Chicago Word Fluency Test Valid 'S' Words: - main effect of side, L<R (p<0.01) - main effect of lobe, F<T (p<0.01) - no side*lobe interaction
Chicago Word Fluency Test Valid 'C' Words: - no effect of side - main effect of lobe, F<T (p<0.001) - no side*lobe interaction - No significant main effects or interactions of # of spelling errors, perseverations, rule breaks, or swear words
Discriminant Ability: Summary • Frontal patients, as a group, produced statistically fewer words on the CWFT. • Nevertheless, there was almost complete between-group overlap on all measures at all stages of testing • Discriminant analyses not successful at predicting locus of excision in these focal epilepsy patients. • Classification of individual patients based on any one measure was therefore impossible.
The Structure of Memory • Memory is a complex construct composed on many differentiable subfunctions
Memory testing • The WAIS is a starting point • Digit Span tests retention • Information tests remote memory • Other common memory tests are: • The Wechsler Memory Scale (1945) • Rey-Osterrieth Complex Figure Recall • Corsi Blocks
Example 4: The Wechsler Memory Scale (Revised) • Consists of 7 subtests: 1.) Personal & current information: Age, date of birth, current head of state etc. 2.) Orientation: Time and place 3.) Mental control: Automatisms such as alphabet recitation; Conceptual tracking: "Count by 4 from 1 to 53" 4.) Logical Memory: Immediate recall of two paragraphs
The Wechsler Memory Scale (Revised) • Consists of 7 subtests: 5.) Digit Span: Like the WAIS-R, but shorter: no 3-forward/2-back, or 9 forward/8-back 6.) Visual Reproduction: An immediate visual memory drawing task 7.) Associate learning: 10 words pairs; 6 easy associations (eg. baby-cries) and 4 hard associations (eg. cabbage-pen). - 3 presentations with test after each - Score = 0.5 easy + hard
The Wechsler Memory Scale (Revised) • Issues: • MQ assumes memory is a unidimensional function • Has been criticized both for an overly-inclusive concept of memory (includes orientation, drawing competency, mental tracking) and for its limitations of functions tested (6/7 tests are verbal; the 7th- Visual recall- has verbal loading) • Subtest intercorrelations are low, so one cannot assume that intact subjects will perform well on all well enough to identify deviation • Positive correlations with tests of intellectual ability raise questions • Not well tuned for differential diagnostic purposes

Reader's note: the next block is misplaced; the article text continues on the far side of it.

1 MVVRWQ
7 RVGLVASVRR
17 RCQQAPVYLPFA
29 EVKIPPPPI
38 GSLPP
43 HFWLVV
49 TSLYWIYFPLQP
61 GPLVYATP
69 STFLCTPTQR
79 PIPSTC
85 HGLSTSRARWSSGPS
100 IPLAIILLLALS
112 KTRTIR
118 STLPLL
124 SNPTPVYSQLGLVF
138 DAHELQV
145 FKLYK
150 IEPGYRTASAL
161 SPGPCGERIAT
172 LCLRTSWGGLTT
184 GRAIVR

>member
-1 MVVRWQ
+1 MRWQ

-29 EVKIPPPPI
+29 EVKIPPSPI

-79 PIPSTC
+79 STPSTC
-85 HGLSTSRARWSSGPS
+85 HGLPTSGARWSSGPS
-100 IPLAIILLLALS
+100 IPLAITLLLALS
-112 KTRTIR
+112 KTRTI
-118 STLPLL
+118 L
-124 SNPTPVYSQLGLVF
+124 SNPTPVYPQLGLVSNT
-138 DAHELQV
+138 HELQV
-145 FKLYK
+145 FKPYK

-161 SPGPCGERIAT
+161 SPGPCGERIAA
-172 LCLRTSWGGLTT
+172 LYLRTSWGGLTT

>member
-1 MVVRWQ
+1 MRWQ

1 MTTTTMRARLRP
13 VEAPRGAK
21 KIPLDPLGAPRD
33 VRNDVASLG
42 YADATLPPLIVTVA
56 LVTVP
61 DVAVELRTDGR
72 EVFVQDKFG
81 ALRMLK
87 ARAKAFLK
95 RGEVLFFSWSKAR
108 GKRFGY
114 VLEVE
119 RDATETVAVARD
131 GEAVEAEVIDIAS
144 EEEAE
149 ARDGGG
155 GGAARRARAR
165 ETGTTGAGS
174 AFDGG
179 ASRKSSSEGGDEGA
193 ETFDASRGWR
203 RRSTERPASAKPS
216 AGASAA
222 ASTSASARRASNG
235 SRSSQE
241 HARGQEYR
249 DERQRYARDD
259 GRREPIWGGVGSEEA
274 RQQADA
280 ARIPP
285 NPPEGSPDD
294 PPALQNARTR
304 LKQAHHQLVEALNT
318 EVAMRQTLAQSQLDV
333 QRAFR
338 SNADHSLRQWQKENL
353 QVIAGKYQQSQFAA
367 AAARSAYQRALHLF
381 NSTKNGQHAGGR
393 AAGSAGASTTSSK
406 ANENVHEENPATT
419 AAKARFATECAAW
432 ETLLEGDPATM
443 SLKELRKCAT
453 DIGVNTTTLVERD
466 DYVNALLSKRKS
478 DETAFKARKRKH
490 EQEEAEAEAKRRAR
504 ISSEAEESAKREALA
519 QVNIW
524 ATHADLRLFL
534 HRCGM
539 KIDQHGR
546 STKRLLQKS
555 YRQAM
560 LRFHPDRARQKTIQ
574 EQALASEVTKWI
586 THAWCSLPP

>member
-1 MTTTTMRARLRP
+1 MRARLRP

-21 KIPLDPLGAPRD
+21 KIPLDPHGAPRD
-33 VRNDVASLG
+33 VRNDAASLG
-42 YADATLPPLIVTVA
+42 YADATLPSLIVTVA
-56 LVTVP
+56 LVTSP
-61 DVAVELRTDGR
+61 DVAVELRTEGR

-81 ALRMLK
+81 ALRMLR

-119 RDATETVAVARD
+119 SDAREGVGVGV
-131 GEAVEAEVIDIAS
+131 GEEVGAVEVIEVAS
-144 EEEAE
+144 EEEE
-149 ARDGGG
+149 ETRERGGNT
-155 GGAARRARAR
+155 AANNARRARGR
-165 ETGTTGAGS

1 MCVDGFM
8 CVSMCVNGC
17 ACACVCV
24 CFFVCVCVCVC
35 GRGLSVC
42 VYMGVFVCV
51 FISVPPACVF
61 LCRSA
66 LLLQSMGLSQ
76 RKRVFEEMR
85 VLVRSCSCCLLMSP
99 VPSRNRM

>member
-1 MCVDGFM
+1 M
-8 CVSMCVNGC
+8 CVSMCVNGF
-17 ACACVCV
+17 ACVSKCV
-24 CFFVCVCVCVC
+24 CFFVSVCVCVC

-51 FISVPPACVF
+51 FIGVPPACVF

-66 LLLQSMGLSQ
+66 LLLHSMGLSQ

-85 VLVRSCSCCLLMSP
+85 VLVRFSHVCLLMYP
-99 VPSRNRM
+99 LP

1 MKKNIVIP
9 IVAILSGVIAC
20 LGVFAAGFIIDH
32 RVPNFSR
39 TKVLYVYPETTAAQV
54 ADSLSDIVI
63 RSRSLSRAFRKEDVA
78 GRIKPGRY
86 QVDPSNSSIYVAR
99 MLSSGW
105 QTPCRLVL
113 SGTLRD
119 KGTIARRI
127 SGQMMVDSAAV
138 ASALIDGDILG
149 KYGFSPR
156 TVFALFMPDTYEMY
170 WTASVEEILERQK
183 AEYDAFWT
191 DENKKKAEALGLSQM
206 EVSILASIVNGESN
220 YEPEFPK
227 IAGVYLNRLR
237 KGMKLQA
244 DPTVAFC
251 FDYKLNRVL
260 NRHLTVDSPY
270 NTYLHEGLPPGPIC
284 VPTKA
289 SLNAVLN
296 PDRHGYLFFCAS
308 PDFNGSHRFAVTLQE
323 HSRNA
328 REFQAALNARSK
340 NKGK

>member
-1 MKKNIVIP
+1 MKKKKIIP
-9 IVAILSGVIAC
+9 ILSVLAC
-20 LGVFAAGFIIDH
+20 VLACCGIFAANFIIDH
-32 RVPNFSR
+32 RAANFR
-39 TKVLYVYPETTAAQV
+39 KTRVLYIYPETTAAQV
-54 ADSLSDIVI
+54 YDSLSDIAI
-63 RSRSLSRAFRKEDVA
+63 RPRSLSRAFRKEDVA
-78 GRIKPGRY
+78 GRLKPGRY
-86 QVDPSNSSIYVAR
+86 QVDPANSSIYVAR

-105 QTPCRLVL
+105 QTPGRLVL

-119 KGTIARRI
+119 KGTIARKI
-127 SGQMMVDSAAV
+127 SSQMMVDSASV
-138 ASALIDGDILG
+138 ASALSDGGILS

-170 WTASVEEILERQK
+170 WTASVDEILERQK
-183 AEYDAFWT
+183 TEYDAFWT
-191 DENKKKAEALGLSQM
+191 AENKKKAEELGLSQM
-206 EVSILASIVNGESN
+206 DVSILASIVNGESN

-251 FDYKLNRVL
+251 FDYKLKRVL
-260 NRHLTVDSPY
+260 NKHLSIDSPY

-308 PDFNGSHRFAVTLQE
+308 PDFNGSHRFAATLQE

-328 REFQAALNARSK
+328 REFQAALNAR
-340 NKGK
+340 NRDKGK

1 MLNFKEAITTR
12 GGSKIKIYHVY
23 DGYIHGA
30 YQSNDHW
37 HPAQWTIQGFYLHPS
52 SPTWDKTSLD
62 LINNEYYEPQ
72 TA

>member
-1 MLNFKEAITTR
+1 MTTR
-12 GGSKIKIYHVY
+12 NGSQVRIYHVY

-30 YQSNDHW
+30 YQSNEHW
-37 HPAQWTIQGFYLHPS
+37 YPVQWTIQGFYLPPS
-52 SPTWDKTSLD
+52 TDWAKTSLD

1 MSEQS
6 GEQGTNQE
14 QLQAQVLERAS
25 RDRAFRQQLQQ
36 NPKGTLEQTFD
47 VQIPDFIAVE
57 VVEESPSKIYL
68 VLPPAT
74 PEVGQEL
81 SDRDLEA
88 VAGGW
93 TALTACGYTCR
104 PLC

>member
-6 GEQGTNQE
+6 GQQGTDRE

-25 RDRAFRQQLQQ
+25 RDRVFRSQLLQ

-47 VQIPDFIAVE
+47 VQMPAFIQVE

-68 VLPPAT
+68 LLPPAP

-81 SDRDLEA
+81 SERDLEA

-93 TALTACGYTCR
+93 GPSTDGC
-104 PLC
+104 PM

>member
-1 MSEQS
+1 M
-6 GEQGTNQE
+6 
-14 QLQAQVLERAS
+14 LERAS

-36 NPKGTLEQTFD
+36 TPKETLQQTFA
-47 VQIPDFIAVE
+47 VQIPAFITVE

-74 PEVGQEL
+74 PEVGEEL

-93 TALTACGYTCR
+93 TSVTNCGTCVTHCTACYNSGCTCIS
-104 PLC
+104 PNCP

Example 5: Rey (1941)-Osterrieth (1944) Complex Figure Test • Investigates both perceptual organization & visual memory • Copy, sometimes with different colored pens after elements • Time to completion is recorded • One or two tests or recall follow
Rey-Osterrieth Complex Figure Test • Frontal lobe patients perseverate in copies • LH damage patients tend to break drawing into smaller units than normals (less so at recall) and simplify (eg. by rounding angles such as those on the diamond; drawing dashes instead of each dot; turning the cross into a T) • RH patients tend to make more omissions • Parietal patients have difficulty with spatial organization • Scoring systems exist • Inter-rater R is very high
Corsi Blocks • Non-verbal analogue to digit span • Nine 1.4 inch cubes attached to a black background • E taps each one in sequence, adding one after each successful copy by the patient • One pattern is repeated ever third trial (as in Hebb's Digits) • R temporal lobe damage shows little long-term learning and show deficits of short-term recall as well • Other RH damage can also affect performance
Special factors in neuropsychological testing • Normal age-related changes • Handedness • Sex • Premorbid psychological status • Medication • Epilepsy • Psychosis, perhaps secondary • Malingering
Conclusions • Tests may (and many do) discriminate groups without succeeding in discriminating individuals • Functional localization claims are fraught with difficulty and can often be resolved with technological rather than inferential tools • Functional claims may be made on the basis of tests being their own validation, since it is not always obvious what else could validate the test more appropriately